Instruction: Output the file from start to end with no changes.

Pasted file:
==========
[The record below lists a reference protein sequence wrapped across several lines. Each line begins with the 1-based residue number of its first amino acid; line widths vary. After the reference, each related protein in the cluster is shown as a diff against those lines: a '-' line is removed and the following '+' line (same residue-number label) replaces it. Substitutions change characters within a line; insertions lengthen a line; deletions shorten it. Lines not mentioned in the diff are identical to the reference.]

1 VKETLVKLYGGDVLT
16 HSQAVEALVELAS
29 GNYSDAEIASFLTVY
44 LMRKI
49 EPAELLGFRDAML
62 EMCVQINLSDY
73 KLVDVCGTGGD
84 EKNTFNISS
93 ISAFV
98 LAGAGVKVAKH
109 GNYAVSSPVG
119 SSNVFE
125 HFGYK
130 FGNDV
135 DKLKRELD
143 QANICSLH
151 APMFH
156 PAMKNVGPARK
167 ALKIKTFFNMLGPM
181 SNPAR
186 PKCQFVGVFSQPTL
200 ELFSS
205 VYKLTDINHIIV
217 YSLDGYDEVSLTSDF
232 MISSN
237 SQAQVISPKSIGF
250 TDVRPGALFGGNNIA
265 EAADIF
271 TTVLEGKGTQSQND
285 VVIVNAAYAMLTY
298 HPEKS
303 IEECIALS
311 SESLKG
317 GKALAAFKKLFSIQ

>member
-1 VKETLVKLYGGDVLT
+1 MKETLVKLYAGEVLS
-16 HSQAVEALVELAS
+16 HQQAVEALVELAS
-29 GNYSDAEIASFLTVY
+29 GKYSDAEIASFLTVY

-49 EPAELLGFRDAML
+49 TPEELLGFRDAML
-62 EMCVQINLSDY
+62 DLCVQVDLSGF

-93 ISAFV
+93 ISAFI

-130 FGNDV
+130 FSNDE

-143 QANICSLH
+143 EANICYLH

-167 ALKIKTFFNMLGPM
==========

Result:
[The record below lists a reference protein sequence wrapped across several lines. Each line begins with the 1-based residue number of its first amino acid; line widths vary. After the reference, each related protein in the cluster is shown as a diff against those lines: a '-' line is removed and the following '+' line (same residue-number label) replaces it. Substitutions change characters within a line; insertions lengthen a line; deletions shorten it. Lines not mentioned in the diff are identical to the reference.]

1 VKETLVKLYGGDVLT
16 HSQAVEALVELAS
29 GNYSDAEIASFLTVY
44 LMRKI
49 EPAELLGFRDAML
62 EMCVQINLSDY
73 KLVDVCGTGGD
84 EKNTFNISS
93 ISAFV
98 LAGAGVKVAKH
109 GNYAVSSPVG
119 SSNVFE
125 HFGYK
130 FGNDV
135 DKLKRELD
143 QANICSLH
151 APMFH
156 PAMKNVGPARK
167 ALKIKTFFNMLGPM
181 SNPAR
186 PKCQFVGVFSQPTL
200 ELFSS
205 VYKLTDINHIIV
217 YSLDGYDEVSLTSDF
232 MISSN
237 SQAQVISPKSIGF
250 TDVRPGALFGGNNIA
265 EAADIF
271 TTVLEGKGTQSQND
285 VVIVNAAYAMLTY
298 HPEKS
303 IEECIALS
311 SESLKG
317 GKALAAFKKLFSIQ

>member
-1 VKETLVKLYGGDVLT
+1 MKETLVKLYAGEVLS
-16 HSQAVEALVELAS
+16 HQQAVEALVELAS
-29 GNYSDAEIASFLTVY
+29 GKYSDAEIASFLTVY

-49 EPAELLGFRDAML
+49 TPEELLGFRDAML
-62 EMCVQINLSDY
+62 DLCVQVDLSGF

-93 ISAFV
+93 ISAFI

-130 FGNDV
+130 FSNDE

-143 QANICSLH
+143 EANICYLH

-167 ALKIKTFFNMLGPM